Interview: Vanessa Cuthbert

Posted 2 Feb 2016 by Clancy Mason in Latest Libraries News

Vanessa CuthbertNorth West artist Vanessa Cuthbert has created a series of artworks in response to a brief we circulated recently asking for images to use in time for National Libraries Day for our social media as well as to print onto a range of library book bags that you will be able to buy from your local library soon. 

We asked Vanessa to answer some questions about her practice as an artist as well as her thoughts on libraries:

TTR: What made you apply to the artists brief to design the new TTR artwork?

VC: When I saw the TTR brief on the Arts Council’s bulletin, it caught my attention instantly – a lovely brief, connecting art and reading, both of which have always been really important to me. While the brief itself was interesting – in being so open to interpretation, leaving the direction down to me as an artist – that it was for a library project, encouraging people to read, really struck a chord with me.

TTR: Do you use your local library?

VC: I’ve always used my local library, since being a child, and I still do. Even in the age of the internet, I think libraries have a hugely important role in any community – encouraging people to browse, not just search.

TTR: Do you think libraries are important to our communities and why?

VC: Libraries are one of the most important resources in any community. For children, they open up a whole world of opportunities – especially for families where books aren’t available in the home - getting children into the habit of reading, and browsing. For community groups, the social aspects for a range of age groups, local history, libraries should be at the centre of a community – and open to all. For children, a library can offer an environment to study after school if that’s not available at home – again, fostering a love of reading and of learning, regardless of parents’ or carers’ economic status etc.

TTR: Tell us a little bit about yourself and your work?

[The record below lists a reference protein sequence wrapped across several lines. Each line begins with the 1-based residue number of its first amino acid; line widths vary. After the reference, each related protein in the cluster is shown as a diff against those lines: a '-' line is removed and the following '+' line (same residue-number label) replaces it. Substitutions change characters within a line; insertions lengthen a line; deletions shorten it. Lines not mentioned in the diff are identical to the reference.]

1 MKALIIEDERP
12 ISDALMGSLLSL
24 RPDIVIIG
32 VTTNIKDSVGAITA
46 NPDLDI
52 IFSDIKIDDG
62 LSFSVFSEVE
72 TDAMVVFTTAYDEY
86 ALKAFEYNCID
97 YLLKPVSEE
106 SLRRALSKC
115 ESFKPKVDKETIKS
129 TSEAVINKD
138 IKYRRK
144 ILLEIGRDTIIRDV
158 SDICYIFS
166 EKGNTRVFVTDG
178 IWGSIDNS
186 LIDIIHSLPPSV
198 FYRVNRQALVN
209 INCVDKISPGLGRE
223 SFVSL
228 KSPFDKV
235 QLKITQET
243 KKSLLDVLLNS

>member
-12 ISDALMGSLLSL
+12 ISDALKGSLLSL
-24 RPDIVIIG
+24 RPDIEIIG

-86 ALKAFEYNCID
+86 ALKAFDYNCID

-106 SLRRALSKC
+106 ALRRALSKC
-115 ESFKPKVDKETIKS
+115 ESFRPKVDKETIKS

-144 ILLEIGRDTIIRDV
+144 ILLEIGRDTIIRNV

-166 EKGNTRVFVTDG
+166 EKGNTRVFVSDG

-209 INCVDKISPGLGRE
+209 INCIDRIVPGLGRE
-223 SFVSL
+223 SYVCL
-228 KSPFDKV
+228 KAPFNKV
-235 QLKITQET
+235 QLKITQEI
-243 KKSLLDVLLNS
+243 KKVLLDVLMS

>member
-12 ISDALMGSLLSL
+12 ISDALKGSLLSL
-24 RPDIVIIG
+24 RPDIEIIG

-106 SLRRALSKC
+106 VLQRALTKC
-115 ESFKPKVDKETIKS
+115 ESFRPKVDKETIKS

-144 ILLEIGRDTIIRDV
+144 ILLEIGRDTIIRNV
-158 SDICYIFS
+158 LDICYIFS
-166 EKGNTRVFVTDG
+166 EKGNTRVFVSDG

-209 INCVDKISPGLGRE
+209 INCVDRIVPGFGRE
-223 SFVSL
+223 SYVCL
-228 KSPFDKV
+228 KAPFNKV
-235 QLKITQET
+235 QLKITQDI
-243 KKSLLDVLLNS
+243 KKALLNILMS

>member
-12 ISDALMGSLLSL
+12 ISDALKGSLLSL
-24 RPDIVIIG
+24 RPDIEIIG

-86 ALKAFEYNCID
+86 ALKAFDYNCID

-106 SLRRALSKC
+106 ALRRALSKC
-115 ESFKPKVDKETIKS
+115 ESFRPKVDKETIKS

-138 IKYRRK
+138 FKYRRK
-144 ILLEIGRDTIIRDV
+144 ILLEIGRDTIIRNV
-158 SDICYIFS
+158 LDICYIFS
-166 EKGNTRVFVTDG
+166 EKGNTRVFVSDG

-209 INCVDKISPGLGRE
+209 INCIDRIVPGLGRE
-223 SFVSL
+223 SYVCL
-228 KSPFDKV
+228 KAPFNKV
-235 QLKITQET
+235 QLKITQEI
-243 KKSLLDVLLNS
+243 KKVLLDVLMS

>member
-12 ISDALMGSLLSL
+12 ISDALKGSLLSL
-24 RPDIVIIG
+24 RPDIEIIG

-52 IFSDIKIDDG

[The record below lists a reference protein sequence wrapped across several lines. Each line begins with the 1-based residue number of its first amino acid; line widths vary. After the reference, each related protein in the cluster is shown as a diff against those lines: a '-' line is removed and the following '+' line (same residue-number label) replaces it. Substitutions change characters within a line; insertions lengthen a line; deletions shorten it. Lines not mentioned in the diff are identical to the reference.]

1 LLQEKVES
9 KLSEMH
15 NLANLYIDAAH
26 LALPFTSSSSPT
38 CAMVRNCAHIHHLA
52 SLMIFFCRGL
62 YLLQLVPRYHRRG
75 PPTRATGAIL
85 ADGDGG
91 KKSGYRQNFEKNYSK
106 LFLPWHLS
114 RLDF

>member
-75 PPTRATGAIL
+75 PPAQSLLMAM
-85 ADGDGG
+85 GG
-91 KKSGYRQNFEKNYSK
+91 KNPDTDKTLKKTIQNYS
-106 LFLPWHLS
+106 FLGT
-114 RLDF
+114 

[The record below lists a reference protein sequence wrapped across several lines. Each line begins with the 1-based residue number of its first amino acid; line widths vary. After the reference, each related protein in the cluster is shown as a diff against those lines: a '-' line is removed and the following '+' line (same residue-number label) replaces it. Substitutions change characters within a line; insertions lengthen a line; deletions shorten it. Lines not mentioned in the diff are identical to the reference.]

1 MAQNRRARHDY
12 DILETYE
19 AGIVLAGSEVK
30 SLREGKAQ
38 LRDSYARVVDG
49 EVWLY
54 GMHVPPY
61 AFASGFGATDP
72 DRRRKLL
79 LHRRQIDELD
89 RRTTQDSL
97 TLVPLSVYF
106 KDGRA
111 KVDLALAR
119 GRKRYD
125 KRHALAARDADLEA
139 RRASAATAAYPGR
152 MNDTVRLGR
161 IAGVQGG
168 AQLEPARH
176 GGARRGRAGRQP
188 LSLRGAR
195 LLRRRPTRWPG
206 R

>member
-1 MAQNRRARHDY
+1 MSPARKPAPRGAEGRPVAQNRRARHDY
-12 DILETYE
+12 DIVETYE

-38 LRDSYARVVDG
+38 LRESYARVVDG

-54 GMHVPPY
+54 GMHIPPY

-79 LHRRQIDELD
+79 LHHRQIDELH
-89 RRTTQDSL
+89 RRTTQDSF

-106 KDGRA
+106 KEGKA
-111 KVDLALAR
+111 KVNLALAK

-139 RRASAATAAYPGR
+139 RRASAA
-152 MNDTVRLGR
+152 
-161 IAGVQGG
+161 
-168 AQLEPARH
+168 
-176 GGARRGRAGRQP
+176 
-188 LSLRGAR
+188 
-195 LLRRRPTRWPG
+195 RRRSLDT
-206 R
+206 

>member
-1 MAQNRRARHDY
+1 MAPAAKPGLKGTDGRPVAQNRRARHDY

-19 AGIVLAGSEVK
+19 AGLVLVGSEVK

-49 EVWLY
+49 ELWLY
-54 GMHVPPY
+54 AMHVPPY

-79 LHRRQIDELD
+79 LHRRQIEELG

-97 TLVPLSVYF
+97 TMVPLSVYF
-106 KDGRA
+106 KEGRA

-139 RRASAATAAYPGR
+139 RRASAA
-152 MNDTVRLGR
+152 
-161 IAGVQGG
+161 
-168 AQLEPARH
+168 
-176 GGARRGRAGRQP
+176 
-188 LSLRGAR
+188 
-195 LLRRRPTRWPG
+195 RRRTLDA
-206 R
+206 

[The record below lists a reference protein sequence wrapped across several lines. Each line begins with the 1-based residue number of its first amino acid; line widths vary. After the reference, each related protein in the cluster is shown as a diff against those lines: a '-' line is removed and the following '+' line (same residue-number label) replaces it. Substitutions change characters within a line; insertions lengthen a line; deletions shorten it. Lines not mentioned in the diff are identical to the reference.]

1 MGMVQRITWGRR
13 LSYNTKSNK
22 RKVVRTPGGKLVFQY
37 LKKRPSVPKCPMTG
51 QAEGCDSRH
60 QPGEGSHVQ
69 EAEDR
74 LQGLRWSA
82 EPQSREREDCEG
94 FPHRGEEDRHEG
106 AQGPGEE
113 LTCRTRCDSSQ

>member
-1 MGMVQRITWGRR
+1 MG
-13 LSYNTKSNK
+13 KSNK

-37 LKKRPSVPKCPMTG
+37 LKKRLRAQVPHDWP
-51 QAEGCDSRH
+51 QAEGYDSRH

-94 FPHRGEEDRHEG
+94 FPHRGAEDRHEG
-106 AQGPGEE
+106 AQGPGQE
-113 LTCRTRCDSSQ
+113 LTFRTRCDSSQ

VC: My work is often reflective of my own personal experiences whether it is inspired by direct engagement with the subject in the present moment, or drawn from memory. I use a broad range of media including drawing, printmaking, painting, film, and take an experimental approach to my practice. My work can be expressive and abstract, and also figurative. I am inspired by all forms of culture; the visual arts, theatre, and literature. I am also interested exploring new links between printmaking and the film making process in the artist book format, and recently produced a book called “When My Opera Bird Sings,” which experiments with traditional printmaking techniques such as litho printing and screen printing, and combines them with digital technologies.

Since graduating from the Royal College of Art (with Distinction) I have had a career as a senior lecturer in art for many years, and have now left this to concentrate full-time on my own practice. I exhibit work in galleries and festivals worldwide including Slovenia, Germany, Belgium, France, Italy, Portugal, India, Mexico, Costa Rica, USA, China and Japan, as well as the Royal Academy Summer Exhibition in London.

TTR: Have you got a go-to book that you recommend to friends?

VC: My favourite book is "The Waves" by Virginia Woolf. It was hugely experimental at the time and opened the door for many writers to take creative risks in their work. I can identify with the need to push boundaries and venture into new creative territory. It's so poetic and visual. It's possible to trace some of the character influences to her circle of friends from the Bloomsbury group. Woolf referred to it as a play poem as opposed to a novel. The first edition cover was designed by her sister, the artist Vanessa Bell. Such a clever book!

TTR: What are you plans for 2016?

VC: 2016 has begun very well for me – with a number of interesting and slightly unusual projects on the go already. For example, next week I’ll be painting a Herdwick Sheep for a Boutique hotel in the Lakes – as part of a charity project, ‘Go Herdwick’. And I've just delivered ten pieces of work to Millyard Gallery in Upper Mill. I also have a large-scale print from one of my ‘Skater’ series being used in a boutique hotel development in central London, project- managed by a Parisian interior design agency.

For this year, my main plans are two-fold: developing my print-making practice, and painting, and increasing the work I show in galleries across the UK and internationally, while also extending my commercial work where appropriate. I’ll be building on the very successful Open Studio events I held last year, with additional dates and projects throughout 2016, and I’ll be developing new projects with Mary Taylor, co-founder of our commercial brand, Red-Shed Press. We've just finished a storyboard for a design company and are now producing some new limited edition prints which we'll be launching soon through Red-Shed Press Facebook page. For more information about this please like our page, where we have many contemporary prints available, and where we’ll have a number of updates on a couple of exciting forthcoming projects…..
Vanessa Cuthbert Key artwork for Facebook profile

North West Libraries

Librarians in the North West have pioneered partnership working to encourage new readers into libraries. Time To Read is a partnership of librarians engaged in reader development activity in public library authorities in the North West Region. 22 public library authorities in the region currently support Time To Read.

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